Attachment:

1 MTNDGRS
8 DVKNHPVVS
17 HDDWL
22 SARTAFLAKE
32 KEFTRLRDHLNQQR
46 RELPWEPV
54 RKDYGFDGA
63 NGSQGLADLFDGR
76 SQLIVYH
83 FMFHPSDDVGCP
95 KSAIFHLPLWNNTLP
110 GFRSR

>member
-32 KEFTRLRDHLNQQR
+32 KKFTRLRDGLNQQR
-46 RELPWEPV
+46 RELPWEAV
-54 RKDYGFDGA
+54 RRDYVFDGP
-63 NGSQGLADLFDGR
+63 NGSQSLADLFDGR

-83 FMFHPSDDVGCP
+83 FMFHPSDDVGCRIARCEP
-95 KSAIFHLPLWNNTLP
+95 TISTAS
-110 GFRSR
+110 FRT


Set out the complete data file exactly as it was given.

1 MTNDGRS
8 DVKNHPVVS
17 HDDWL
22 SARTAFLAKE
32 KEFTRLRDHLNQQR
46 RELPWEPV
54 RKDYGFDGA
63 NGSQGLADLFDGR
76 SQLIVYH
83 FMFHPSDDVGCP
95 KSAIFHLPLWNNTLP
110 GFRSR

>member
-32 KEFTRLRDHLNQQR
+32 KKFTRLRDGLNQQR
-46 RELPWEPV
+46 RELPWEAV
-54 RKDYGFDGA
+54 RRDYVFDGP
-63 NGSQGLADLFDGR
+63 NGSQSLADLFDGR

-83 FMFHPSDDVGCP
+83 FMFHPSDDVGCRIARCEP
-95 KSAIFHLPLWNNTLP
+95 TISTAS
-110 GFRSR
+110 FRT